Moving Up! Meeting the Needs of Middle School Girls
By Evangelia Biddy
Growing up girl is definitely not what it was even a few years ago! Today’s girls receive so many confusing messages via popular music and media that focuses on sexualized images of girlhood, consumerism, violence and the unattainable body images presented in teen and young adult magazines. A time that was once reserved for dolls, playhouses and easy-bake ovens has been replaced with cyber-bullying, girl fighting and over exposure to adult material. Now more than ever girls need a supportive environment to help them cope with peer culture and shelter them from the encroaching images in popular culture. Now in its fifth year, Moving Up!, a program available to young women in suburban Philadelphia helps to prepare girls for the culture shock of the middle-school environment.
“Childhood is evaporating! Our program seeks to inoculate girls against the culture of middle school.”
Paula Singer, MSS, LSW
Program director and founder Paula Singer, LSW has been a leading voice in the education of girls. She has been featured in various national media addressing such topics as the impact of technology on the lives of young people, the rise in bullying among girls and media images of tweens and teens. Has middle-school become a dangerous minefield for girls? Singer shares it’s more complicated than you might think.
Why Moving Up? Is middle-school really so different?
Middle-school can be a difficult transition for adolescent girls. Their bodies and brains are changing at a time when they have more academic responsibilities, peer pressure and connecting with a social group becomes paramount. When girls enter middle-school their external self becomes important to them. Girls who in elementary school were very confident, outgoing and smart can change and begin to focus on fitting in and being popular. Some girls loose their sense of individuality. The closeness girls had with their parents can disappear. Personality changes in some girls can catch parents by surprise.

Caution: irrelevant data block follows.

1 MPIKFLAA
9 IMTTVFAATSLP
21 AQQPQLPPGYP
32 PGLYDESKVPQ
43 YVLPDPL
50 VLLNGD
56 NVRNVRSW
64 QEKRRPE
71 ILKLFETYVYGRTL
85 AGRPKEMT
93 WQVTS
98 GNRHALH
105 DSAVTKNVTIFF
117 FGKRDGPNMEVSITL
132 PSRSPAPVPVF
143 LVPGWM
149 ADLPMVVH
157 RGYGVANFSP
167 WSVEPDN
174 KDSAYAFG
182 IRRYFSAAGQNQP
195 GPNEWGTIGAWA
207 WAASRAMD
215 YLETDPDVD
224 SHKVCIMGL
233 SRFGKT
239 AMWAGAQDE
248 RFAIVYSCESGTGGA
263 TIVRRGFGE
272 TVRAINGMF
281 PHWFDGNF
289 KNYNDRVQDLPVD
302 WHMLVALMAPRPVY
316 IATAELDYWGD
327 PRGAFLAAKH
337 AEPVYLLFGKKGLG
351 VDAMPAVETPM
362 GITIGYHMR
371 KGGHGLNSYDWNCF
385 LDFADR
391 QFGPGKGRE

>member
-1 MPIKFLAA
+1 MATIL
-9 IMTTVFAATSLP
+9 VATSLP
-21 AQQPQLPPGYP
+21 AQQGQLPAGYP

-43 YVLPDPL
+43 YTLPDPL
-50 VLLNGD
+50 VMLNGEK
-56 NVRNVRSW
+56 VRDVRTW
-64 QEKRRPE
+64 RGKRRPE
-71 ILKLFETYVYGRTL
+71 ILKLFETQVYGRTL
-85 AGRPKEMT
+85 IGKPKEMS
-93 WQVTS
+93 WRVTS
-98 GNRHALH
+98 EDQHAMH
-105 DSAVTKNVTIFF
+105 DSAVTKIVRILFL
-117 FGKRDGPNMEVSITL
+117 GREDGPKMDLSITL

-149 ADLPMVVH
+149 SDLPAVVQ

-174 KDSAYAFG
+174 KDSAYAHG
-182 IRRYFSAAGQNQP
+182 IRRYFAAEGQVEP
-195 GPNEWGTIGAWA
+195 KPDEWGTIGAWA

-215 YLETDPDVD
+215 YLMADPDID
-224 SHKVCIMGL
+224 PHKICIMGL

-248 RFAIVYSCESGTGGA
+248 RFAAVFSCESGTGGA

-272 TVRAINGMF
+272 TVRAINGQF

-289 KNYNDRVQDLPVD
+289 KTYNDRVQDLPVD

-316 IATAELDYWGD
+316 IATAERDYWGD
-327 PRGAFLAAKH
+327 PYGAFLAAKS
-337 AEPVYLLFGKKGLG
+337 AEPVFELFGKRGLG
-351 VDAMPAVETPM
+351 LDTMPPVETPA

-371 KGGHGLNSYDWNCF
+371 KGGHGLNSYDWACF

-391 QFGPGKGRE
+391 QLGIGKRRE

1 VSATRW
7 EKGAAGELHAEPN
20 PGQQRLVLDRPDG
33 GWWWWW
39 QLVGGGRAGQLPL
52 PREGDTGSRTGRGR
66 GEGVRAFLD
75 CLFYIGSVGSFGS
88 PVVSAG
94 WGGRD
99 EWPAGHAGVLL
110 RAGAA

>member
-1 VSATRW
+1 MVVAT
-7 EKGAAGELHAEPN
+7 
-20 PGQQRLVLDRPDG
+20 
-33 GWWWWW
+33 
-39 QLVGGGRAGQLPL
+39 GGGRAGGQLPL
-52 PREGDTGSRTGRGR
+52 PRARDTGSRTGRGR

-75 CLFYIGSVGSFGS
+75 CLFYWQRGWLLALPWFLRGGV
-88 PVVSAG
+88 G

In this group we see girls suffering from poor self-esteem, distorted body images, depression and eating disorders. Girls begin to get into fashion and all the magazines that target them. Many begin trying to live up to an image that is impossible to achieve. We give girls the tools to dissect what they see in the media. We bring parents up-to-date with topics that we cover in daily sections so that they can stay connected with the new shorthand their girls maybe using. This shared information help parents better understand what their daughters are going through and see the world through their eyes.
Our program is designed to give girls the tools and practice at navigating typical, but challenging, social situations with peers in middle-school. Our goal is to teach girls how to build healthy relationships, despite a youth culture filled with inappropriate and harmful messages.
Describe the curriculum of the program?